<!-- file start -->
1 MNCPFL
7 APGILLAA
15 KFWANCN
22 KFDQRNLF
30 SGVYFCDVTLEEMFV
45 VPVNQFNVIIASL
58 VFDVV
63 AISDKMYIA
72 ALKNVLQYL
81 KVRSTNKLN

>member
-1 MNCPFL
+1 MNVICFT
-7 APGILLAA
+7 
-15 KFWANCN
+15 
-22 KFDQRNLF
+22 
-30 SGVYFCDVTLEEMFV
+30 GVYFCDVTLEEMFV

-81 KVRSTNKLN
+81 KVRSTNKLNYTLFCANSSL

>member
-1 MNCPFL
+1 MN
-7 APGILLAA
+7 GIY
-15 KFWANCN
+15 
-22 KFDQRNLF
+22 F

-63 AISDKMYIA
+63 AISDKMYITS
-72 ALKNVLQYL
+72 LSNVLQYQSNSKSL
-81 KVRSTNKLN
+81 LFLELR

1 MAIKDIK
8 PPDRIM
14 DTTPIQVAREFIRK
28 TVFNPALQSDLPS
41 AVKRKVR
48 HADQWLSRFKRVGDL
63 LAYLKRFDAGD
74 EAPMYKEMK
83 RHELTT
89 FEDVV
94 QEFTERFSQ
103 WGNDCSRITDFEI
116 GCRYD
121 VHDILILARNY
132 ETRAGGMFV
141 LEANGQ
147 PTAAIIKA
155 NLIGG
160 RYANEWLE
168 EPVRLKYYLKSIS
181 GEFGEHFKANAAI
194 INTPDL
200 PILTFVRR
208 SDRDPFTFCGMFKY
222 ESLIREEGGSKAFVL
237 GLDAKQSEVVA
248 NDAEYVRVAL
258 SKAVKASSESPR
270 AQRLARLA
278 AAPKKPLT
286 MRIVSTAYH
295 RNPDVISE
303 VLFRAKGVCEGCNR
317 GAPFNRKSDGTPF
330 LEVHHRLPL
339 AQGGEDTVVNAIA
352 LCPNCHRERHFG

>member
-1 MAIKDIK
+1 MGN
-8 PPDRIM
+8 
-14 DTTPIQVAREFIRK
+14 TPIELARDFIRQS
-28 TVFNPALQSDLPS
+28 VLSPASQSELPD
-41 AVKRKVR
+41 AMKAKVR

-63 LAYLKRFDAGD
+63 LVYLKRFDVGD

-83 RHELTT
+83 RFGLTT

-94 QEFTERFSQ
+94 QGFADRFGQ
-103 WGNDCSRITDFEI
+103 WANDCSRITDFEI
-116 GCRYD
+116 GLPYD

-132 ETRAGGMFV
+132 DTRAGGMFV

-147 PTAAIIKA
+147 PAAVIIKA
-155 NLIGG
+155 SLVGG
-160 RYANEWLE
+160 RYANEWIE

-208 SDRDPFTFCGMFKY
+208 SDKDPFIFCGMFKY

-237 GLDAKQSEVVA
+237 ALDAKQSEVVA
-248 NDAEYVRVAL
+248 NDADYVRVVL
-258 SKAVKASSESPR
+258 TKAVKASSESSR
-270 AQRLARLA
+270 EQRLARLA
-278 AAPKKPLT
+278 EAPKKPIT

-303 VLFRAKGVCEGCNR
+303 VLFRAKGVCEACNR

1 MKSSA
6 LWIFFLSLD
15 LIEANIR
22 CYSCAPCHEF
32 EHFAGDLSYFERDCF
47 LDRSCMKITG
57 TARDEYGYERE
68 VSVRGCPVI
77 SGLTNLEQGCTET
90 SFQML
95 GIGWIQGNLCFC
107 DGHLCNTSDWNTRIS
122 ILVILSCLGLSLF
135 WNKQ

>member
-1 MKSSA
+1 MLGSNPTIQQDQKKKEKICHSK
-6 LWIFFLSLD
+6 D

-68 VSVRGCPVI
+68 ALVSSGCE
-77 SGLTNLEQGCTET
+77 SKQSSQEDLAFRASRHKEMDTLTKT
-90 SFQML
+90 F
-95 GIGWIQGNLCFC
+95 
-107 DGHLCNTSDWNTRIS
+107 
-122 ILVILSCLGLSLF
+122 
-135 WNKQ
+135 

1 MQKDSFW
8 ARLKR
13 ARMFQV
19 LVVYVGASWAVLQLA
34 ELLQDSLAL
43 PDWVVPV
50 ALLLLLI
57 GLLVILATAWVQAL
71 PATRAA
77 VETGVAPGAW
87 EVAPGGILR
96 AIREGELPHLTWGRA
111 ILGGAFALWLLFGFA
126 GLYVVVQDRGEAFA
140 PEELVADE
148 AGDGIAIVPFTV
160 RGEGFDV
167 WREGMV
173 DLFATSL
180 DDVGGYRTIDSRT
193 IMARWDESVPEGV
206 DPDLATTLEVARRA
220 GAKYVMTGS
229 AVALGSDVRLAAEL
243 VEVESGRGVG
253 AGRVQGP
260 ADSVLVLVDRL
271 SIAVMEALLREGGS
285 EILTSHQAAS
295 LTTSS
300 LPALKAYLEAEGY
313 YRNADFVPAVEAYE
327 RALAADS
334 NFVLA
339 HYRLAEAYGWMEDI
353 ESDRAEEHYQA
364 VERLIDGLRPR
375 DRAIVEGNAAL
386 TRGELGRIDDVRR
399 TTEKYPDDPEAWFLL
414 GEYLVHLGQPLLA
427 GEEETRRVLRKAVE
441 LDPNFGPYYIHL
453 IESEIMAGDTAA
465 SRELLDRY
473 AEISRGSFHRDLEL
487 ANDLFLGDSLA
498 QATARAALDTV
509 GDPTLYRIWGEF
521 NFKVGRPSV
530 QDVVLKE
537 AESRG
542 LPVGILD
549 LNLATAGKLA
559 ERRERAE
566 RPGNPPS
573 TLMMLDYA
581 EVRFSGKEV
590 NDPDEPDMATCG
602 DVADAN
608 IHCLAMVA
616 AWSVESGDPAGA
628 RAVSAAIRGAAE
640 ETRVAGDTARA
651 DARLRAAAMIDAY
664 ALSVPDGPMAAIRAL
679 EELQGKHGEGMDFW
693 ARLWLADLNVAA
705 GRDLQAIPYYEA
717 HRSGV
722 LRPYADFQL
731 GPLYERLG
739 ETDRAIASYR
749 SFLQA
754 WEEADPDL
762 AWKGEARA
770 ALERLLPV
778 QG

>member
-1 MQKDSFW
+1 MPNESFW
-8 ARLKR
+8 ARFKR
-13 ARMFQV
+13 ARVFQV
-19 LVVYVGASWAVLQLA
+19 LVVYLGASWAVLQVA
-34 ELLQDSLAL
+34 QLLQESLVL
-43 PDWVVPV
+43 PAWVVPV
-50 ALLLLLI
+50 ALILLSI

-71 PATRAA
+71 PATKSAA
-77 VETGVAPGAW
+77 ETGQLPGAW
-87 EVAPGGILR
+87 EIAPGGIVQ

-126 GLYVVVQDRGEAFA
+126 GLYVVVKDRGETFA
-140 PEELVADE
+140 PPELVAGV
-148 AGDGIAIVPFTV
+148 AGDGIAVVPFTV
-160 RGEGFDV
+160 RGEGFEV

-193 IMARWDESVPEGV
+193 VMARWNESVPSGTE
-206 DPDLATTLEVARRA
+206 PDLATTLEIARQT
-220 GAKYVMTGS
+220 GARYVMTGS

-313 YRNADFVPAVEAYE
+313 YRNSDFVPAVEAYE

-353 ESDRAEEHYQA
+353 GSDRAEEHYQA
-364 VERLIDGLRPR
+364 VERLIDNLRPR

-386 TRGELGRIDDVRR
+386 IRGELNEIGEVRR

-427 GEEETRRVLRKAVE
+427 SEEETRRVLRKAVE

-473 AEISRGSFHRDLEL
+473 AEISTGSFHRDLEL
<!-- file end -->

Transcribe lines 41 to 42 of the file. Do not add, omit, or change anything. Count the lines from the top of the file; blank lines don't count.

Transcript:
14 DTTPIQVAREFIRK
28 TVFNPALQSDLPS